A change does Marche Bacchus good
French restaurant only improves under new ownership
Thu, Jul 3, 2008 (midnight)
Photo: Beverly Poppe
But last October, the couple turned their baby over to Jeff and Rhonda Wyatt, two wine nerds with a passion for the Gallic lifestyle and good French cooking. Initially, there were many tongues clucking and worries that these American parvenus would not maintain a top-notch wine selection, or a first-rate French provincial kitchen.
For wine lovers in Las Vegas, Marche Bacchus, a small, comely wine store and bistro located in the bucolic Desert Shores community, has been a touchstone since the first day it opened. Run by a French couple named Gregoire and Agathe Verge as a meeting place for visiting French chefs and thirsty locals, it has gradually turned into a civic treasure.
Surprise. Those fears turned out to be unjustified, and today, with newly acquired chef Jean-David Groff-Daudet behind the stoves, Marche Bacchus is turning out the best food it has served in its brief history. What’s more, the affable Wyatts have proven to be hosts par excellence, pouring samples and greeting all their guests like old friends.
If you’ve never had the pleasure, Marche Bacchus fronts a small, artificial lake, though the ducks gliding around in it seem real enough. Pass through the shop area, where many wines are displayed in their original wooden crates.
This is an impressive selection from France, Spain, Italy and other places producing top-flight wines, at fair prices. The markup is only $10 above retail, furthermore, if you order a wine from the house wine list. That means you can have a top-quality wine at a price often one-third what you’d pay for it in an upscale Strip French restaurant.
Lunch is wonderful here, even on the outdoor patio, where the Wyatts have installed an up-to-date misting system. When the Verges had the restaurant, the menu was abbreviated to include pates, cheeses, a few salads and the occasional soup. Today, the menu is large and diverse, with many French lunch classics to choose from.
I always like to have a croque Monsieur, which makes me nostalgic for the ’60s when I spent a summer in the student area of Paris. Think of it as a European grilled cheese, but put a slice of ham in the center and coat the bread with sauce Bechamel, a silken sauce of milk, eggs and flour.
The very un-French Reuben is delicious here, even if the sauerkraut in the middle is not the ideal condiment for wine matching. Marche Bacchus serves one of the best burgers in the city, a half-pound whopper (sorry, Burger King) of Black Angus beef and onions on a sesame seed bun that puts the one served at McDo (as the French call it) to shame. All the sandos get fries.
You also have holdovers like French onion soup, assiette de charcuterie (which is a platter of pates), salami, prosciutto, connichons (tiny French pickles) and onion jam, or the noble salade Grecque, a fairly classic Greek salad. But if you order the escargots, you are in new territory. Chef Groff-Daudet is from Burgundy, where this dish originated, and he does a definitive version, with a garlic parsley butter as green as an Oregon pine forest.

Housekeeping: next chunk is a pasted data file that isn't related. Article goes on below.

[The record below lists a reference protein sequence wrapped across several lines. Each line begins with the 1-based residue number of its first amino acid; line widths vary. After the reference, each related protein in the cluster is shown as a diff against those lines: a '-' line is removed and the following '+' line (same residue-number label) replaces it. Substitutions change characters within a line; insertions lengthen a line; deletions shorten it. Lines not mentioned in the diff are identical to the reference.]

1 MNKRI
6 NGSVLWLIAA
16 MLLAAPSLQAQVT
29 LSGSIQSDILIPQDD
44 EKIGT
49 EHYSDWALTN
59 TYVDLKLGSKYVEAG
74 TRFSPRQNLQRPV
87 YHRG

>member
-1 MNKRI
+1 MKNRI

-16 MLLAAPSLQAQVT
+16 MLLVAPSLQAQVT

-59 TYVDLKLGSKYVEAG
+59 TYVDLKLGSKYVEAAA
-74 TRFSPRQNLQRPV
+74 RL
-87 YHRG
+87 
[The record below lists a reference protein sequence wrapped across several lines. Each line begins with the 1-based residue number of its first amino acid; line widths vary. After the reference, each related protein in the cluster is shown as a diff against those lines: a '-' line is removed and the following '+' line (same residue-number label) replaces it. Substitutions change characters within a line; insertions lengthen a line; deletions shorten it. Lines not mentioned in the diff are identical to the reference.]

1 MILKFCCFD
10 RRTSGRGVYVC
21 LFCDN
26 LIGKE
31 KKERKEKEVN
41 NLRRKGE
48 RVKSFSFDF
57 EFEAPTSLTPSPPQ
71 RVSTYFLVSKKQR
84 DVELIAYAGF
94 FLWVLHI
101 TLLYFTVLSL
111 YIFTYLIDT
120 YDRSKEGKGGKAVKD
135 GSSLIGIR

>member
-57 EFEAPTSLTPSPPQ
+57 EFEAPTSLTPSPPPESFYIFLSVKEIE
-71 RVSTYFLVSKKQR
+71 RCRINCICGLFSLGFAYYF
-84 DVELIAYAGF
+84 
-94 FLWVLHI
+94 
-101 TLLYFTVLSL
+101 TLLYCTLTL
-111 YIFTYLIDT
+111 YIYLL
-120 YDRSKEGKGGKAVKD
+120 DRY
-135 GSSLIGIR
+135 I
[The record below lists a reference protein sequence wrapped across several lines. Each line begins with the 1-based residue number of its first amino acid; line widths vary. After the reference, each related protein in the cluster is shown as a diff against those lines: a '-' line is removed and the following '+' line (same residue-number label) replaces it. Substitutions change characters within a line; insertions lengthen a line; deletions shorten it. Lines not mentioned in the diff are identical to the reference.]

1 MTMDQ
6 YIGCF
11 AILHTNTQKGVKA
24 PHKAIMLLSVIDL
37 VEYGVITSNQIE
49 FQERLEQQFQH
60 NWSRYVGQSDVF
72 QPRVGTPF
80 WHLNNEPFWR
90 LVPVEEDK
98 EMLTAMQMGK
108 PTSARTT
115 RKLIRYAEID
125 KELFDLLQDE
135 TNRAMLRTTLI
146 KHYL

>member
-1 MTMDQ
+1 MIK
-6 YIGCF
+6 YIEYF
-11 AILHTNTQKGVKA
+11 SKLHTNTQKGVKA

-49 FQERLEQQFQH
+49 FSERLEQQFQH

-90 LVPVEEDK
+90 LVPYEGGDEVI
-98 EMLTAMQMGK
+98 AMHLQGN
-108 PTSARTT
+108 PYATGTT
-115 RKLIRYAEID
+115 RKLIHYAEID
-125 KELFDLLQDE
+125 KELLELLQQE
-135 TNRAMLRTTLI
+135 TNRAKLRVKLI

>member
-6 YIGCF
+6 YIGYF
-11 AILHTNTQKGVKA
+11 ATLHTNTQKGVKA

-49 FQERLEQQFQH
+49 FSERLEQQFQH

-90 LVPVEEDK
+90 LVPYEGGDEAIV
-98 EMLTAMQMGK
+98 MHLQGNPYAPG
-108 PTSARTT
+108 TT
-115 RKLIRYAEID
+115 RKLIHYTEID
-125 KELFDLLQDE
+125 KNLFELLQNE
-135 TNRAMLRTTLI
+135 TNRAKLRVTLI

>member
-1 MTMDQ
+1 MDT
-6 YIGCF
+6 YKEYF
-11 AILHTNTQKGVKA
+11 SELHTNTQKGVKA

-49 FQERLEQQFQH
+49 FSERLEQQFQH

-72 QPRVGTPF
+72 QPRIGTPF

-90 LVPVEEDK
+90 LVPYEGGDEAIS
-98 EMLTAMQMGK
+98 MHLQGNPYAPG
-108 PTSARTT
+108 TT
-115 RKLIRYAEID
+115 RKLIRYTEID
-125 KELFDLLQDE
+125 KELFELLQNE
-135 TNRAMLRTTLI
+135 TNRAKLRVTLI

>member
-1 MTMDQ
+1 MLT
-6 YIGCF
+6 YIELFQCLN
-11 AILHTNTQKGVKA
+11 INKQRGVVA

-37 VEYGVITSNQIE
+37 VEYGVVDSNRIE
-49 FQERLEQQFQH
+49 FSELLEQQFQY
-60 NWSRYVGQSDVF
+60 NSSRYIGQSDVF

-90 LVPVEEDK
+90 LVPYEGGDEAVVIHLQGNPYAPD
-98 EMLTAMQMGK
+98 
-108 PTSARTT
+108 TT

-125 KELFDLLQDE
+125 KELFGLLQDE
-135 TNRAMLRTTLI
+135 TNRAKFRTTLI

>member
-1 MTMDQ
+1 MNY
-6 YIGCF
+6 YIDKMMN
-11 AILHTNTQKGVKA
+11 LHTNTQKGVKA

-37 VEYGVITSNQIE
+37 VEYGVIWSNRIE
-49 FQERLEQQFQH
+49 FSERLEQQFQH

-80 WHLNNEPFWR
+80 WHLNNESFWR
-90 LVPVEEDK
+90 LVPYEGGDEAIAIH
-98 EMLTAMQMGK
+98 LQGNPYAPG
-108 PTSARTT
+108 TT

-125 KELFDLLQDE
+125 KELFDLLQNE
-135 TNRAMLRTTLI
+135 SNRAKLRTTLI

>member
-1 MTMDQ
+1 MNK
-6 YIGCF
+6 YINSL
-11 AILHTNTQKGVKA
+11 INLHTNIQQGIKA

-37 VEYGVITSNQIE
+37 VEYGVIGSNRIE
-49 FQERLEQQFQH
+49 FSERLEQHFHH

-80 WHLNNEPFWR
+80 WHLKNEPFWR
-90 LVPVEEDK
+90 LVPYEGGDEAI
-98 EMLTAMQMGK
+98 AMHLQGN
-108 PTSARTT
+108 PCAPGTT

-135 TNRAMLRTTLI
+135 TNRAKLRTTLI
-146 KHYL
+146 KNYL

While you’ve been enjoying these dishes, you have doubtlessly been imbibing on wines from the house by-the-glass list, one of the best in Vegas. How about an ’04 Clos Apalta, from Chile, or an ’05 white Burgundy, in fact, the noble Chassagne Montrachet, from the celebrated producer Michel Niellon. What’s more, you can have a three- or six-ounce pour.
Groff-Daudet’s dinner menu is a tad more formal and serious, although the atmosphere remains casual at all times here. If you’re not an escargot person, there are delicious crab cakes done with a lemon remoulade, and a proper beef tartare, with the clever innovation of pine nuts.
Entrees (which in French means starters, but are main courses here) include gnocchi Provencal, pan-seared with summer squash in brown butter, and a lovely halibut seared in a pan with wilted spinach. The chef is doing paella, too, an indulgent version done with shellfish and lots of saffron, big enough to be shared.
Meat lovers can rely on Kurobuta pork chops with Yukon gold mashed potatoes, or carre d’agneau, New Zealand lamb chops with couscous. Beef tenderloin is grilled and served with a potato gratin and baby vegetables, and there is even a bone-in New York strip, a 20-ounce beauty. Just be prepared for sticker shock. It’s a sobering $52 on Marche Bacchus’ freshly minted dinner menu.
Many classic French bistro faves are available for dessert: chocolate mousse, crème brulee, lemon parfait. Personally, I’d choose tarte aux pommes, an ever-so-light version done on top of a crisp pate feuillete, a buttery, oven-baked puff pastry. And there is the option to have a dessert wine, too, a late harvest something or other, in the half-bottle, a summery idea that will leave you feeling light-headed and lighter in weight than pastry.
Those of you who feared Marche Bacchus would lose some luster in the changeover, fear no more.